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crystallographicplanesanddirections-160606162028

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CRYSTALLOGRAPHIC
PLANES AND DIRECTIONS
Author: Nicola Ergo
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Plan
1. Introduction
1.1 Point coordinates
1.2 Example point coordinates
2. Crystallographic directions
2.1 Definition
2.2 Examples
3. Crystallographic planes
3.1 Definition
3.2 Examples
4. Summary
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www.agh.edu.pl
1. Introduction
When dealing with crystalline materials, it often becomes necessary
to specify a particular point within a unit cell, a crystallographic
direction, or some crystallographic plane of atoms.
Three numbers or indices are used to designate point locations,
directions, and planes.
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1. Introduction
The basis for determining index values is the unit cell, with a righthanded coordinate system consisting of three (x, y, and z) axes
situated at one of the corners and coinciding with the unit cell edges,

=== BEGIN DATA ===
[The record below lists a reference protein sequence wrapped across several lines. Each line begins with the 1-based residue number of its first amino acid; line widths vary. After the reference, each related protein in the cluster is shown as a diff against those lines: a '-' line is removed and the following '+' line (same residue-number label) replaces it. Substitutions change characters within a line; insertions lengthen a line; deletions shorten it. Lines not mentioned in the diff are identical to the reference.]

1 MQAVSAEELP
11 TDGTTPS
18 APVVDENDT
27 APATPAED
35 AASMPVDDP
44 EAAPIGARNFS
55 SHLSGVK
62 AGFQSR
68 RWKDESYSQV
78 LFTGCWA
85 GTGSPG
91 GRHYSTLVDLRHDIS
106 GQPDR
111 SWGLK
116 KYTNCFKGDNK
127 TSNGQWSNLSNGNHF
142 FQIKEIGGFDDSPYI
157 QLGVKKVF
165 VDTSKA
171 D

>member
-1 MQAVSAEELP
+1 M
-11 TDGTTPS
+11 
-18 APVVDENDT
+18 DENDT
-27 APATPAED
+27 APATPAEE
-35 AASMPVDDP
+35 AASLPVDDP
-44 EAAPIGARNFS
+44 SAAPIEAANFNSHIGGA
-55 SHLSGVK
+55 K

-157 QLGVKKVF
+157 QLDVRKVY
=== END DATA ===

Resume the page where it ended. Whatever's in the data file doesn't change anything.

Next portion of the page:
as shown in figure.
A unit cell with x, y, and z coordinate axes,
showing axial lengths (a, b, and c) and
interaxial angles (α, β, and γ).
Lattice parameters of crystal structure.
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1. Introduction
On this basis there are seven different possible combinations of a, b, and
c, and α, β, and γ, each of which represents a distinct crystal system.
These seven crystal systems are cubic, tetragonal, hexagonal,
orthorhombic, rhombohedral, monoclinic, and triclinic.
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1. Introduction
On this basis there are seven different possible combinations of a, b, and
c, and α, β, and γ, each of which represents a distinct crystal system.